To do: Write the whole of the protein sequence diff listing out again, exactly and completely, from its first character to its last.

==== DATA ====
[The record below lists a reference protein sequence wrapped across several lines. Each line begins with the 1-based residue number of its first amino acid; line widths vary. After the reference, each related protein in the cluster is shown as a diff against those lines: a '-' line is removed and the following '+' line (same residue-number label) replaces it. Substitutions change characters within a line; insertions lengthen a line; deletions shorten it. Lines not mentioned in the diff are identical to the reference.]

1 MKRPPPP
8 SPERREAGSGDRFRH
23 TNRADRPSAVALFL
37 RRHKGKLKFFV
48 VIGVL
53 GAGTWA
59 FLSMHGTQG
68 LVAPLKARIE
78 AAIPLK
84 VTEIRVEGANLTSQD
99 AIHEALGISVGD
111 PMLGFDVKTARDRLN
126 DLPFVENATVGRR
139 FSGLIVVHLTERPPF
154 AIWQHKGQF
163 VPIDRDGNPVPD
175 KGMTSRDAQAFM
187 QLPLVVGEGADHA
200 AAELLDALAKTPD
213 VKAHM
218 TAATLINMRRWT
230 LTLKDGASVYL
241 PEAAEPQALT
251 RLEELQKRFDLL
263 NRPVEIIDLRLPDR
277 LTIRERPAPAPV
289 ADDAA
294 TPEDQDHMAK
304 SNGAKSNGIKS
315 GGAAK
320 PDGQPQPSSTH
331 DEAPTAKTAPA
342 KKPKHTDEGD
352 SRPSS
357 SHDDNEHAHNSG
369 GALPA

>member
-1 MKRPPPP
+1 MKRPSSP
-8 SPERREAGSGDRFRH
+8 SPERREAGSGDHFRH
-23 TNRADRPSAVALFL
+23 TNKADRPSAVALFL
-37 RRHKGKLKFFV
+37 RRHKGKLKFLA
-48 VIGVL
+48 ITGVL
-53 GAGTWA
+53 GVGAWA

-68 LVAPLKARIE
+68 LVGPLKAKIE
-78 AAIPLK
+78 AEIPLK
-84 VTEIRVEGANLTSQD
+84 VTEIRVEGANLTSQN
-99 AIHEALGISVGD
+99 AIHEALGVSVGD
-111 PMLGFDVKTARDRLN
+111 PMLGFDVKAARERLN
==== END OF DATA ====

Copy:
[The record below lists a reference protein sequence wrapped across several lines. Each line begins with the 1-based residue number of its first amino acid; line widths vary. After the reference, each related protein in the cluster is shown as a diff against those lines: a '-' line is removed and the following '+' line (same residue-number label) replaces it. Substitutions change characters within a line; insertions lengthen a line; deletions shorten it. Lines not mentioned in the diff are identical to the reference.]

1 MKRPPPP
8 SPERREAGSGDRFRH
23 TNRADRPSAVALFL
37 RRHKGKLKFFV
48 VIGVL
53 GAGTWA
59 FLSMHGTQG
68 LVAPLKARIE
78 AAIPLK
84 VTEIRVEGANLTSQD
99 AIHEALGISVGD
111 PMLGFDVKTARDRLN
126 DLPFVENATVGRR
139 FSGLIVVHLTERPPF
154 AIWQHKGQF
163 VPIDRDGNPVPD
175 KGMTSRDAQAFM
187 QLPLVVGEGADHA
200 AAELLDALAKTPD
213 VKAHM
218 TAATLINMRRWT
230 LTLKDGASVYL
241 PEAAEPQALT
251 RLEELQKRFDLL
263 NRPVEIIDLRLPDR
277 LTIRERPAPAPV
289 ADDAA
294 TPEDQDHMAK
304 SNGAKSNGIKS
315 GGAAK
320 PDGQPQPSSTH
331 DEAPTAKTAPA
342 KKPKHTDEGD
352 SRPSS
357 SHDDNEHAHNSG
369 GALPA

>member
-1 MKRPPPP
+1 MKRPSSP
-8 SPERREAGSGDRFRH
+8 SPERREAGSGDHFRH
-23 TNRADRPSAVALFL
+23 TNKADRPSAVALFL
-37 RRHKGKLKFFV
+37 RRHKGKLKFLA
-48 VIGVL
+48 ITGVL
-53 GAGTWA
+53 GVGAWA

-68 LVAPLKARIE
+68 LVGPLKAKIE
-78 AAIPLK
+78 AEIPLK
-84 VTEIRVEGANLTSQD
+84 VTEIRVEGANLTSQN
-99 AIHEALGISVGD
+99 AIHEALGVSVGD
-111 PMLGFDVKTARDRLN
+111 PMLGFDVKAARERLN